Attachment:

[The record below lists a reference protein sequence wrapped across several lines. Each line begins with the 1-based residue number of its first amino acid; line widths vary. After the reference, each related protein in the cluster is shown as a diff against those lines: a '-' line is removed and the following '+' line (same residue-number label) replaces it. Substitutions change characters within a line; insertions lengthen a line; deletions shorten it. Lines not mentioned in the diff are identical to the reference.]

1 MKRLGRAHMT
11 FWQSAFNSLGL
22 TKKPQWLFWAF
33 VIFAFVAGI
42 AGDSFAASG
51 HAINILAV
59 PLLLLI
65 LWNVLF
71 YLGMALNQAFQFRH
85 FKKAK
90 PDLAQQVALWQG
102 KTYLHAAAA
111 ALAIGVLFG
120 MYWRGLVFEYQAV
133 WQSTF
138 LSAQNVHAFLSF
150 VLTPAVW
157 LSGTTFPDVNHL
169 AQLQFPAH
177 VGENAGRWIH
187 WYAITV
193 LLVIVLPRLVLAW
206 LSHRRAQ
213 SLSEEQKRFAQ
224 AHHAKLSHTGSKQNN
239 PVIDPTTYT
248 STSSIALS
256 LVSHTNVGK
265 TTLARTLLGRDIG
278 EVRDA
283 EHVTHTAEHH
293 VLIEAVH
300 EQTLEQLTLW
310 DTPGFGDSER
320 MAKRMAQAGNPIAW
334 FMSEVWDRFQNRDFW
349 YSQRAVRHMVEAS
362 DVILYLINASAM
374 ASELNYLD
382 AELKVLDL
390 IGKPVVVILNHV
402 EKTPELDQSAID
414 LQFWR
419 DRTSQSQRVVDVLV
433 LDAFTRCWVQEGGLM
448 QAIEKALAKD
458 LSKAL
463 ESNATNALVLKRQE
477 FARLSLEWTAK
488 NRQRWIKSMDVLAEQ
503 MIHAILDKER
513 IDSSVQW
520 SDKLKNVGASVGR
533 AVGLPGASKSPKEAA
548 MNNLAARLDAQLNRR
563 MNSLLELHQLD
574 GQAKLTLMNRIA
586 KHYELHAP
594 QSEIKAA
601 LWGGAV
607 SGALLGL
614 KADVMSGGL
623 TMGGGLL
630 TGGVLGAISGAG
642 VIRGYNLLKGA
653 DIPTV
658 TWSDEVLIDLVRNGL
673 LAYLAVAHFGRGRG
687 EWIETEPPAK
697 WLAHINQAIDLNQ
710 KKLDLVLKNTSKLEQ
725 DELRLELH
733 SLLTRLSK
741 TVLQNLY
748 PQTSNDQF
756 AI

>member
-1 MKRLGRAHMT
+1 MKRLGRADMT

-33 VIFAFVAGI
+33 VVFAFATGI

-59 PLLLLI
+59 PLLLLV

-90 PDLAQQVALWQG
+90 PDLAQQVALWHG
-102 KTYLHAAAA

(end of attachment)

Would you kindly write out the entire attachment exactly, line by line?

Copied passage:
[The record below lists a reference protein sequence wrapped across several lines. Each line begins with the 1-based residue number of its first amino acid; line widths vary. After the reference, each related protein in the cluster is shown as a diff against those lines: a '-' line is removed and the following '+' line (same residue-number label) replaces it. Substitutions change characters within a line; insertions lengthen a line; deletions shorten it. Lines not mentioned in the diff are identical to the reference.]

1 MKRLGRAHMT
11 FWQSAFNSLGL
22 TKKPQWLFWAF
33 VIFAFVAGI
42 AGDSFAASG
51 HAINILAV
59 PLLLLI
65 LWNVLF
71 YLGMALNQAFQFRH
85 FKKAK
90 PDLAQQVALWQG
102 KTYLHAAAA
111 ALAIGVLFG
120 MYWRGLVFEYQAV
133 WQSTF
138 LSAQNVHAFLSF
150 VLTPAVW
157 LSGTTFPDVNHL
169 AQLQFPAH
177 VGENAGRWIH
187 WYAITV
193 LLVIVLPRLVLAW
206 LSHRRAQ
213 SLSEEQKRFAQ
224 AHHAKLSHTGSKQNN
239 PVIDPTTYT
248 STSSIALS
256 LVSHTNVGK
265 TTLARTLLGRDIG
278 EVRDA
283 EHVTHTAEHH
293 VLIEAVH
300 EQTLEQLTLW
310 DTPGFGDSER
320 MAKRMAQAGNPIAW
334 FMSEVWDRFQNRDFW
349 YSQRAVRHMVEAS
362 DVILYLINASAM
374 ASELNYLD
382 AELKVLDL
390 IGKPVVVILNHV
402 EKTPELDQSAID
414 LQFWR
419 DRTSQSQRVVDVLV
433 LDAFTRCWVQEGGLM
448 QAIEKALAKD
458 LSKAL
463 ESNATNALVLKRQE
477 FARLSLEWTAK
488 NRQRWIKSMDVLAEQ
503 MIHAILDKER
513 IDSSVQW
520 SDKLKNVGASVGR
533 AVGLPGASKSPKEAA
548 MNNLAARLDAQLNRR
563 MNSLLELHQLD
574 GQAKLTLMNRIA
586 KHYELHAP
594 QSEIKAA
601 LWGGAV
607 SGALLGL
614 KADVMSGGL
623 TMGGGLL
630 TGGVLGAISGAG
642 VIRGYNLLKGA
653 DIPTV
658 TWSDEVLIDLVRNGL
673 LAYLAVAHFGRGRG
687 EWIETEPPAK
697 WLAHINQAIDLNQ
710 KKLDLVLKNTSKLEQ
725 DELRLELH
733 SLLTRLSK
741 TVLQNLY
748 PQTSNDQF
756 AI

>member
-1 MKRLGRAHMT
+1 MKRLGRADMT

-33 VIFAFVAGI
+33 VVFAFATGI

-59 PLLLLI
+59 PLLLLV

-90 PDLAQQVALWQG
+90 PDLAQQVALWHG
-102 KTYLHAAAA